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Supreme Court notice to government on PIL to ban convicts from heading parties

The plea has sought directions to the Centre and the Election Commission of India to frame guidelines to decriminalise the electoral system and ensure inner-party democracy as proposed by NCRWC.

Published: 01st December 2017 01:16 PM  |   Last Updated: 01st December 2017 01:16 PM   |  A+A-

Supreme Court of India (Photo | PTI)

By PTI

NEW DELHI: The Supreme Court today sought the responses of the government and the Election Commission on a PIL seeking to restrain convicted politicians from running and holding posts in political parties.

A bench comprising Chief Justice Dipak Misra and Justices A M Khanwilkar and D Y Chandrachud agreed to examine the validity and contours of Section 29A of the Representation of the People Act, 1951.

Registration of associations and bodies as political parties with the Election Commission are dealt under this section.

Senior advocate Siddharth Luthra, appearing for lawyer Ashwini Kumar Upadhyay who has filed the PIL on the issue, said convicted politicians are barred under the law from contesting elections but they can still run a political party and hold posts in them, besides deciding as to who will become a lawmaker.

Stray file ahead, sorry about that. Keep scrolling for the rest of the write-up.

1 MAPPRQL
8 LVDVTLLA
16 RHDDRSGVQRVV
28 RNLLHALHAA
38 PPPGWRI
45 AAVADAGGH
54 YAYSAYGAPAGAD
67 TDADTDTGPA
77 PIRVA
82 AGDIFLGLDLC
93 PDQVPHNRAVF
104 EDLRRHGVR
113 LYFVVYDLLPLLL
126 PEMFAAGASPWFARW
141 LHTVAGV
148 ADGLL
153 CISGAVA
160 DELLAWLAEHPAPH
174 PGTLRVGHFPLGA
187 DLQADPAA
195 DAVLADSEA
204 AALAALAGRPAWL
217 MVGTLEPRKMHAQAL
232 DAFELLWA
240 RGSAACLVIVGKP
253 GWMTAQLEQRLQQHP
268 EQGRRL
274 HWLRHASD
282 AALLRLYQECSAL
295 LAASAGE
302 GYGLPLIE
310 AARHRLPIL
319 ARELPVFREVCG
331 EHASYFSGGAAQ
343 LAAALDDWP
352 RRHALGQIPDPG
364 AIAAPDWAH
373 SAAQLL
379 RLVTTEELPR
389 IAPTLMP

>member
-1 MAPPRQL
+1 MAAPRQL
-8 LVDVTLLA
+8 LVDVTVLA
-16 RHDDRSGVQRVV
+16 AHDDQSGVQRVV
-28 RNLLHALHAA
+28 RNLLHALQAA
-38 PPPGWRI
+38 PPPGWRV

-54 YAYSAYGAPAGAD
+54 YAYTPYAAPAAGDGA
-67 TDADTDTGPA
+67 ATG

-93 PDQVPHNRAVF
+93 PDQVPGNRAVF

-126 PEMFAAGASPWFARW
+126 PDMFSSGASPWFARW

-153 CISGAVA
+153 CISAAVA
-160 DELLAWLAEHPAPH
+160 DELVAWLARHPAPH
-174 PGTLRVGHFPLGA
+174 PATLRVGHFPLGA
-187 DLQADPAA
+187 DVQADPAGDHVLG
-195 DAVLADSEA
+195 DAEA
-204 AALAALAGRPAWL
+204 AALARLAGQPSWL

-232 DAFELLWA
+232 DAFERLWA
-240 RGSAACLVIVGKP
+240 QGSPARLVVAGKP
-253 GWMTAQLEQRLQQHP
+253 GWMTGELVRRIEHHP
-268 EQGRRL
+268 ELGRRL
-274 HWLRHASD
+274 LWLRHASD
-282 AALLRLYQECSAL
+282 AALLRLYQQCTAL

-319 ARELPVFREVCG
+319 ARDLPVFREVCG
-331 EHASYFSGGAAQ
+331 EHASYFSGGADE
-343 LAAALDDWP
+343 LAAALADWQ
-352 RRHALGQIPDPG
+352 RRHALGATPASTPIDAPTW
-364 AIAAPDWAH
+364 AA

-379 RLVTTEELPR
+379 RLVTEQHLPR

The plea has sought directions to the Centre and the Election Commission of India to frame guidelines to decriminalise the electoral system and ensure inner-party democracy as proposed by the National Commission to Review the Working of the Constitution (NCRWC).

The petition has named several top political leaders who have been convicted or have charges framed against them and were holding the highest political posts and "wielding political power."

It claimed that now even a person who has been convicted for heinous crimes like murder, rape, smuggling, money laundering, loot, sedition, or dacoity can form a political party and become its president.

It also said that proliferation of political parties has become a major concern as Section 29A of the Act allows a small group of people to form a party by making a very simple declaration.



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